From the editor
// Samantha Thompson

As unelected citizens of Canada, we don’t have as much power as we like to pretend we do. The most power that we have in a “democratic” society is when we cast our ballots during an election. Once our ballots are cast, however, we surrender any ability to control what happens next. The elected politicians go off to City Hall, the Legislature, or the House of Commons and sit in big comfy chairs and act like they rule the world (which they do). Once elected, they don’t have to listen to citizen concerns, and there is no real way to keep them accountable.

Late last week, it was announced that Topeka, a city in Kansas, would officially be repealing its law on domestic violence. Although the county district attorney has not been prosecuting domestic violence since September, the repeal of the law has caused an uproar – with good reason. Since the city stopped new prosecutions, there have been at least 35 reported cases of domestic battery or assault, and 18 people who were jailed were then released without facing charges. Elected officials did not see these statistics as persuasive enough to prevent the decriminalization of domestic violence, however.

The reason for the decriminalization is, of course, money. The city has cited budget shortfalls, resulting in an inability to provide the funding necessary to keep those charged with domestic violence in jails. The county, too, has listed a lack of funding for their inability to prosecute these cases. It has also been stated by Topeka’s city council that repealing the law will encourage the district to take on the prosecution of these cases, which is where they feel the jurisdiction should be. Interim city manager Dan Stanley told the Associated Press that deciding to repeal the law allows them to “negotiate from a position of strength.”

While the city and the county duke it out, cases of domestic violence will go unpunished, which is a significant problem. “I absolutely do not understand it,” said Rita Smith, executive director of the National Coalition Against Domestic Violence, to the Associated Press. “It’s really outrageous that they’re playing with family safety to see who blinks first. People could die while they’re waiting to straighten this out.”

The decriminalization of such a serious crime is ultimately an irresponsible decision, particularly for a category of crime in which a significant number of incidents go unreported to police every year. It is a strange message to be broadcasting to victims of domestic violence: that their situation is not serious enough to be prosecuted, and that it is not considered a “crime” under the law, despite the fact that they have been assaulted by violent criminals.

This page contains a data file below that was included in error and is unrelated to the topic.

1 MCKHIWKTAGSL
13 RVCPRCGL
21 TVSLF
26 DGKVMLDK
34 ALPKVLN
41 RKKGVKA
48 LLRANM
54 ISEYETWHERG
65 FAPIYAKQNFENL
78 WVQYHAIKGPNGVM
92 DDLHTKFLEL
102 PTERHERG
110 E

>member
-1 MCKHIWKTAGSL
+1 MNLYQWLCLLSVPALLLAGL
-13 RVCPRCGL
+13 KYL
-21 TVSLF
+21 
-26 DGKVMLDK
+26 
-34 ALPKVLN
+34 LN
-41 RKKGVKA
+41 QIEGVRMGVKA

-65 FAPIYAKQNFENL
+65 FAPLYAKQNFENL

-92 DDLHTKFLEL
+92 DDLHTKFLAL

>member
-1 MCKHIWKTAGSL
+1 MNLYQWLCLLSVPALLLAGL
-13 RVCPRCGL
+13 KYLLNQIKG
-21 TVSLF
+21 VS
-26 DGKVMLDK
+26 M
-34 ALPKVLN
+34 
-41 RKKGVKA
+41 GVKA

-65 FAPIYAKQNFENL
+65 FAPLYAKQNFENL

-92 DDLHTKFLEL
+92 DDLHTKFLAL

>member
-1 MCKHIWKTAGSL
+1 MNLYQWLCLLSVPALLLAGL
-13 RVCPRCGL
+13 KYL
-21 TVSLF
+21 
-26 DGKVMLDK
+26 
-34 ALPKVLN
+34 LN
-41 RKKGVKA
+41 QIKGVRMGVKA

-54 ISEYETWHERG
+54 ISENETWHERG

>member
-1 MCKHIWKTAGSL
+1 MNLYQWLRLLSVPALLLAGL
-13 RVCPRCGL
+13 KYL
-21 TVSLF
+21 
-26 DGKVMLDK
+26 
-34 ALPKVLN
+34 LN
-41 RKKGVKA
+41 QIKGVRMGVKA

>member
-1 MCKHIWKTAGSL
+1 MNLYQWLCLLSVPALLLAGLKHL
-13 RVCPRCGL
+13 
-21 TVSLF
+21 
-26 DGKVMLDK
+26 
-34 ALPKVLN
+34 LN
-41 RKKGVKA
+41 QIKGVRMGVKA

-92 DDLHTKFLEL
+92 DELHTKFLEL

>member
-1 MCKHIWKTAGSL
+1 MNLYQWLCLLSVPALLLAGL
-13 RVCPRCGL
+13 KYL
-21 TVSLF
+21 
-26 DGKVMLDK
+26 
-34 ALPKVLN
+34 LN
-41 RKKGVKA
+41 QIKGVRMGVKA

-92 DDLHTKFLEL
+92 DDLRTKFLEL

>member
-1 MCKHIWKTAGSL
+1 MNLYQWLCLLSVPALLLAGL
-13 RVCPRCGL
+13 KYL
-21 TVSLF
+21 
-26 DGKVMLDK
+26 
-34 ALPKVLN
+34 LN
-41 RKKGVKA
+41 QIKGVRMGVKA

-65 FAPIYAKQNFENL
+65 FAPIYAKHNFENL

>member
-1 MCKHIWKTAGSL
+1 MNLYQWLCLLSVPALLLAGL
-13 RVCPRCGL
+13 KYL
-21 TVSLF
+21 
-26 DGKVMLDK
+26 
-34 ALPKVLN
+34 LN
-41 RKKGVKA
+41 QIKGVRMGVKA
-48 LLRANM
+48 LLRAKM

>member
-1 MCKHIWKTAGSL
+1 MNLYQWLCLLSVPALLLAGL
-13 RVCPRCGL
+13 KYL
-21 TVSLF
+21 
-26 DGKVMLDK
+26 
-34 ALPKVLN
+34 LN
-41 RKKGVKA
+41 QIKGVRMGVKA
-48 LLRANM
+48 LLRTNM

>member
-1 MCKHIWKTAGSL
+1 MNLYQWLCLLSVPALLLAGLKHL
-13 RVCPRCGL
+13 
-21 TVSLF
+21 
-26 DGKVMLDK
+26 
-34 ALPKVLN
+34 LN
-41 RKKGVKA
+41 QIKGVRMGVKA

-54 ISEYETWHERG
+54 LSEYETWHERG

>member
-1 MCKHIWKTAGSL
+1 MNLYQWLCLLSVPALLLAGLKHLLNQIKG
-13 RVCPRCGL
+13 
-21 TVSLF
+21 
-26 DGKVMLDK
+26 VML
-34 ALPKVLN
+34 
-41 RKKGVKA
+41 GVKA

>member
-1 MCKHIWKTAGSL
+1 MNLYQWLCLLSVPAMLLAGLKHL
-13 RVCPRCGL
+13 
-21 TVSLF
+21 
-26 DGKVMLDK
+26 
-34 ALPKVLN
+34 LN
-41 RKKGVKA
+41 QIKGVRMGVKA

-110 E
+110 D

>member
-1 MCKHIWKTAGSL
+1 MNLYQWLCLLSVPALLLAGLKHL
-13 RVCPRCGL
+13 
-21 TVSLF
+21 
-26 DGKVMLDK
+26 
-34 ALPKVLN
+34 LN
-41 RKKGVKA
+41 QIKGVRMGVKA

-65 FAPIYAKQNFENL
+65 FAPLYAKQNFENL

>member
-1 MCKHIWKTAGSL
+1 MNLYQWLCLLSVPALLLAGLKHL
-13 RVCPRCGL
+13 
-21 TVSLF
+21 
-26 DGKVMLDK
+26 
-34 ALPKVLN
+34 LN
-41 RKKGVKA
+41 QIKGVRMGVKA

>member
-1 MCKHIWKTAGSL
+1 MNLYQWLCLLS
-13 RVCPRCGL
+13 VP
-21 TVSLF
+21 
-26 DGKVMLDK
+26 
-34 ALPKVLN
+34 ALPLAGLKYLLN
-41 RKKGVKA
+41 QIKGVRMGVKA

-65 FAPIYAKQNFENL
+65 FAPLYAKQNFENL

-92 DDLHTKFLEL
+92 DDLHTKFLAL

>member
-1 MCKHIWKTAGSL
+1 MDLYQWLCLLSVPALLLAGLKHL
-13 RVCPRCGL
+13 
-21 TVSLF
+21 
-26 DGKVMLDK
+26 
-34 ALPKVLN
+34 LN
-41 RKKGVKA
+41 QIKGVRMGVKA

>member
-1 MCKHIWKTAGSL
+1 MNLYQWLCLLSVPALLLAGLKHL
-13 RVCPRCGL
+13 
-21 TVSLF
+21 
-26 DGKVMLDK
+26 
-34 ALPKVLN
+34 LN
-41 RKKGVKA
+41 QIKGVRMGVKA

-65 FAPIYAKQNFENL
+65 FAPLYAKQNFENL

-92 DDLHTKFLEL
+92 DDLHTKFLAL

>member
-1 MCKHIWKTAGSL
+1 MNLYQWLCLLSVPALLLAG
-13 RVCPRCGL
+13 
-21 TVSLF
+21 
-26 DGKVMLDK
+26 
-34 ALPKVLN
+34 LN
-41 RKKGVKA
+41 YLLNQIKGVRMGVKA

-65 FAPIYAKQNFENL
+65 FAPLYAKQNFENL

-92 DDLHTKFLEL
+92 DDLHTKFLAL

Several days after the announcement of the law repeal, likely because of the heavy criticism from the public that followed the decision, Shawnee County District Attorney Chad Taylor agreed to step forward and review the cases while the budgetary battle between Topeka and Shawnee County continued. Although citizen opinion was acknowleged in this situation, the reality is that there is no system of accountability in place that ensures that politicians have to listen to the citizens once they have been elected. The domestic violence law should never have been repealed in order to balance a budget.

Because establishing consensus between politicians and the public is time-consuming, democratic systems elect small numbers of people who are supposed to represent entire populations. However, elected officials often forget their constituents and vote according to their own personal interests, rather than the needs of their voters. Balanced budgets (aka “the Economy”) become more important than any other issue, and are generally used during campaigning to show that a candidate is responsible.

This is a clear indication of an irresponsible government, as a responsible government would prioritize human rights over every other budget line item. Supporting equal rights should never be a choice. Although this example occurred in America, the same kinds of bad decisions are frequently made in Canada as well: the tar sands, for example. That we have to find a balance between supporting equal rights and maintaining finances in the first place, and that the rights of individuals are not automatically prioritized, reveals more about our society and its systemic problems than anything else ever could.

//Samantha Thompson, editor-in-chief

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© 2011 The Capilano Courier. phone: 604.984.4949 fax: 604.984.1787 email: editor@capilanocourier.com